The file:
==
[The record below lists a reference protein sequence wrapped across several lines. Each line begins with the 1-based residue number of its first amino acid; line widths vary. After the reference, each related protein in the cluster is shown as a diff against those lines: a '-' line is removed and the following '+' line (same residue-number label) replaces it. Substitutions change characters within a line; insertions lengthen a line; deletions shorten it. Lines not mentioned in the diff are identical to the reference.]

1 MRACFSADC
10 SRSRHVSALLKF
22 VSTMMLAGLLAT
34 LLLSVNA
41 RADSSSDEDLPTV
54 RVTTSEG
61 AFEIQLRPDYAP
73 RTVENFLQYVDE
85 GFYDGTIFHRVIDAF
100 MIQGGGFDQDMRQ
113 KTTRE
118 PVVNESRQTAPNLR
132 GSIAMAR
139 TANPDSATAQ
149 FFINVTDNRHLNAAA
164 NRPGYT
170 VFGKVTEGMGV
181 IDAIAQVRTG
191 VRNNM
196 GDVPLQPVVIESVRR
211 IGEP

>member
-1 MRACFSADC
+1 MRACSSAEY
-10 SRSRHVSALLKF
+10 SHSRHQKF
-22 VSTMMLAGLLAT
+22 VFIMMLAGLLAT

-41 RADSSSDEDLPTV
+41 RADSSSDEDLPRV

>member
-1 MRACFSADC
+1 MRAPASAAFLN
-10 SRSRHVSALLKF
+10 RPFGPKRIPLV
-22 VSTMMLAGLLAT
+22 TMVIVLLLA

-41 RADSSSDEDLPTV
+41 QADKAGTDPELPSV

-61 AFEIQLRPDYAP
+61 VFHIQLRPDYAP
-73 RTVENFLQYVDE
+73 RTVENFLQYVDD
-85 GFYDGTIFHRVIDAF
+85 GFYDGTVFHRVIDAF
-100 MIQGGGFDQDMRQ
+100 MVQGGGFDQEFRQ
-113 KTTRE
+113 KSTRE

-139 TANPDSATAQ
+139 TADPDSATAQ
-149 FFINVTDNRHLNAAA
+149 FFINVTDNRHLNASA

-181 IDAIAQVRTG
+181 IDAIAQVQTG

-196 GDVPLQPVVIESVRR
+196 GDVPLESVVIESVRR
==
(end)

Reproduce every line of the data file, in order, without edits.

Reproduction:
[The record below lists a reference protein sequence wrapped across several lines. Each line begins with the 1-based residue number of its first amino acid; line widths vary. After the reference, each related protein in the cluster is shown as a diff against those lines: a '-' line is removed and the following '+' line (same residue-number label) replaces it. Substitutions change characters within a line; insertions lengthen a line; deletions shorten it. Lines not mentioned in the diff are identical to the reference.]

1 MRACFSADC
10 SRSRHVSALLKF
22 VSTMMLAGLLAT
34 LLLSVNA
41 RADSSSDEDLPTV
54 RVTTSEG
61 AFEIQLRPDYAP
73 RTVENFLQYVDE
85 GFYDGTIFHRVIDAF
100 MIQGGGFDQDMRQ
113 KTTRE
118 PVVNESRQTAPNLR
132 GSIAMAR
139 TANPDSATAQ
149 FFINVTDNRHLNAAA
164 NRPGYT
170 VFGKVTEGMGV
181 IDAIAQVRTG
191 VRNNM
196 GDVPLQPVVIESVRR
211 IGEP

>member
-1 MRACFSADC
+1 MRACSSAEY
-10 SRSRHVSALLKF
+10 SHSRHQKF
-22 VSTMMLAGLLAT
+22 VFIMMLAGLLAT

-41 RADSSSDEDLPTV
+41 RADSSSDEDLPRV

>member
-1 MRACFSADC
+1 MRAPASAAFLN
-10 SRSRHVSALLKF
+10 RPFGPKRIPLV
-22 VSTMMLAGLLAT
+22 TMVIVLLLA

-41 RADSSSDEDLPTV
+41 QADKAGTDPELPSV

-61 AFEIQLRPDYAP
+61 VFHIQLRPDYAP
-73 RTVENFLQYVDE
+73 RTVENFLQYVDD
-85 GFYDGTIFHRVIDAF
+85 GFYDGTVFHRVIDAF
-100 MIQGGGFDQDMRQ
+100 MVQGGGFDQEFRQ
-113 KTTRE
+113 KSTRE

-139 TANPDSATAQ
+139 TADPDSATAQ
-149 FFINVTDNRHLNAAA
+149 FFINVTDNRHLNASA

-181 IDAIAQVRTG
+181 IDAIAQVQTG

-196 GDVPLQPVVIESVRR
+196 GDVPLESVVIESVRR